| Evaluation of Social and Academic Supports for College Students With Autism Spectrum Disorder
|Sunday, May 29, 2022
|6:00 PM–6:50 PM
|Meeting Level 2; Room 254A
|Area: AUT/EDC; Domain: Applied Research
|Chair: Courtney Butler (Rutgers University)
|CE Instructor: Courtney Butler, M.S.
In this symposium, presenters will discuss research on improvements to current supports of college students with Autism Spectrum Disorder. The authors will present the results of implementing effective strategies to increase social and academic skills in higher education. The symposium will review methods of increasing social skills using behavior skills training and through the development of quality relationships with typically developing peer mentors. Additionally, the symposium will include the evaluation of academic support meetings to increase student engagement. All presentations will add to the current research involving college students with Autism Spectrum Disorder and will provide future directions of support for this population.
|Instruction Level: Intermediate
|Keyword(s): academic coaching, BST, college support, mentoring
The target audience is clinicians that are working with college students with ASD and looking to improve the quality of services presented to this population. Parents and students may find this symposium useful to inform them of some of the supports that are currently available at various universities.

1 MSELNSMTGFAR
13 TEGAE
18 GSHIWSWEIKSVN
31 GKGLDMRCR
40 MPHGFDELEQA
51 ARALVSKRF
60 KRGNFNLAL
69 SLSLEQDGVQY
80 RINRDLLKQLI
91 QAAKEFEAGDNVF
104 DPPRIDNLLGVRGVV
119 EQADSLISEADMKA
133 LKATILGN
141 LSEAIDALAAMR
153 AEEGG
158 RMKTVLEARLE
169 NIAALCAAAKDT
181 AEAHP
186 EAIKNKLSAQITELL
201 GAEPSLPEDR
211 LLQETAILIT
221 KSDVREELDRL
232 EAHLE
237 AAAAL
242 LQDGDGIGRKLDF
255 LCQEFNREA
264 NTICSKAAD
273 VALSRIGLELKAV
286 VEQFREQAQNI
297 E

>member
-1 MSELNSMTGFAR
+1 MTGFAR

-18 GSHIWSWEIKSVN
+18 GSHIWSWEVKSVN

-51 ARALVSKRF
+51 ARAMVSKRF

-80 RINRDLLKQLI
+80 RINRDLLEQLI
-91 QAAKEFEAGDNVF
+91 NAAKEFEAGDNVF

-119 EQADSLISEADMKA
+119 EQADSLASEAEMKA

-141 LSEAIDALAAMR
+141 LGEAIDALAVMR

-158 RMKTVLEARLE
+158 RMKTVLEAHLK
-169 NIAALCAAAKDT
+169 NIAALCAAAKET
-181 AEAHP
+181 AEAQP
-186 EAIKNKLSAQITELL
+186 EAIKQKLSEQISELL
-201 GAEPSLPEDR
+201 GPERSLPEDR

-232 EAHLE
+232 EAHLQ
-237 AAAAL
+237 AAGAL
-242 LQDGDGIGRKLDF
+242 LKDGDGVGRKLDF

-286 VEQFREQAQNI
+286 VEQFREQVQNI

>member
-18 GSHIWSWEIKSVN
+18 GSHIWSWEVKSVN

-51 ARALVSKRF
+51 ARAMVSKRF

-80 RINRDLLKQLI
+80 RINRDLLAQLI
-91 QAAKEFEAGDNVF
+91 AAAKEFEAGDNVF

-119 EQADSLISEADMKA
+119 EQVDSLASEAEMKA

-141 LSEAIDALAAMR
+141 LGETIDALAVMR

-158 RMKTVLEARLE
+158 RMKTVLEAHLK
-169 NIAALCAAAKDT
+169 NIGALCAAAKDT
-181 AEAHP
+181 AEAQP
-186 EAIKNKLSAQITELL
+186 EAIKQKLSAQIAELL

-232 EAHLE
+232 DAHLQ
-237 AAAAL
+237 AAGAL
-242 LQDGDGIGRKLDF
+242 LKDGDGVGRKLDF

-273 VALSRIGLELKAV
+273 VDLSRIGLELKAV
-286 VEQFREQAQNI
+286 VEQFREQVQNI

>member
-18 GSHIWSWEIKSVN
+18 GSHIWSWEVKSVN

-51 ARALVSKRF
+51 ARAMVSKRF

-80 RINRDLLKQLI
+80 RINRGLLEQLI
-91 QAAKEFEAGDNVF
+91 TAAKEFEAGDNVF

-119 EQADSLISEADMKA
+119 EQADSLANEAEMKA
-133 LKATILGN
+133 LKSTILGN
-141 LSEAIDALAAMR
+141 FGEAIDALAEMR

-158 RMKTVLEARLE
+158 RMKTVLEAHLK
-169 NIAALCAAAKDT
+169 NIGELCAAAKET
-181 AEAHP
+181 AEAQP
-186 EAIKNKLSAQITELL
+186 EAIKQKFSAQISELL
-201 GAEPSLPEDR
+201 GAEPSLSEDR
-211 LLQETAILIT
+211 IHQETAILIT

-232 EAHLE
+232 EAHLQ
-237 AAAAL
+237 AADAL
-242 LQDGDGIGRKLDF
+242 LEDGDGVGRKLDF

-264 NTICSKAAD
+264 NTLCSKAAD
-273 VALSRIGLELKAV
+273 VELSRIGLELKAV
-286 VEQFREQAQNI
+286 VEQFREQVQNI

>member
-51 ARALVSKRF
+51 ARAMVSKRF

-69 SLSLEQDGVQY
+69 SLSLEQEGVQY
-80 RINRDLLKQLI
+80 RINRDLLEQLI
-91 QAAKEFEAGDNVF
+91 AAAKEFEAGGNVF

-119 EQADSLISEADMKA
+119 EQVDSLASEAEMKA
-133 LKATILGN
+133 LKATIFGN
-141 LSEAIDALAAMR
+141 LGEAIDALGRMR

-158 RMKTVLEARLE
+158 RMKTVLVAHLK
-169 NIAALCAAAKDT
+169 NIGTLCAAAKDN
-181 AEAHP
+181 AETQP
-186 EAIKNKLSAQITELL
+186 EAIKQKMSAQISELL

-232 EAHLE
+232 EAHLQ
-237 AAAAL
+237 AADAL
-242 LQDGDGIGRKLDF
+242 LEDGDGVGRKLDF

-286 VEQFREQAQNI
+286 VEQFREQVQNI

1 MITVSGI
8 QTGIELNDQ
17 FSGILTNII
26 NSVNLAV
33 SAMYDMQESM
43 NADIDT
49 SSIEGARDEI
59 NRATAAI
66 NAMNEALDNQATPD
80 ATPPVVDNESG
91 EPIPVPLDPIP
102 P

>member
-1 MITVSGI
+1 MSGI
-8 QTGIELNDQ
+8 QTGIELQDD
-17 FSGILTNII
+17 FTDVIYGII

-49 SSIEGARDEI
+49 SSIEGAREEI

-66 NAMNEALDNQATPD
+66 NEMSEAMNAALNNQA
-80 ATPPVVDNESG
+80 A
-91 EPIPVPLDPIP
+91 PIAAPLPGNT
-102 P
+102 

|Learning Objectives: At the conclusion of the presentation, participants will be able to: (1) Identify effective methods for targeting social deficits among students with ASD; (2) Evaluate relationship-building models of mentoring support; (3) Describe treatment options for improving student engagement in academic support meetings.
Evaluating Behavioral Skills Training to Decrease Interfering Behavior and Increase Adaptive Behavior With Individuals With Autism Spectrum Disorder
|STEPHANIE A. CONTRUCCI KUHN (Western Connecticut State University )
Evidence suggests that while a growing number of students with Autism Spectrum Disorder (ASD) are reaching college age (Van Bergeijk, Klin, & Volkmar), students with ASD fail to enter college or drop out before completing their degrees despite high intelligence (Cederlund et al, 2008). In addition, evidence-based services for students with ASD are very limited (Bishop-Fitzpatrick et all, 2013; Howlin et al., 2004). Individuals with ASD experience social difficulties such as recognizing and responding to nonverbal cues, following social boundary rules, refusing to complete group work, speaking out, and going on tangents (Gobbo & Shmulksy, 2013). The goal of the current project was to contribute to and expand our knowledge regarding interventions based on the principles of behavior to individuals in college settings. Students participating in a college transition program volunteered to participate based on the recommendation of their advisor. Students targeted 2-3 behaviors for increase and/or decrease. Behavioral Skills Training (BST) consisting of instruction, role-play, modeling, and feedback was implemented. Results indicated that BST may be an effective method for targeting social difficulties among students with ASD in college programs. Limitations and future directions will be discussed.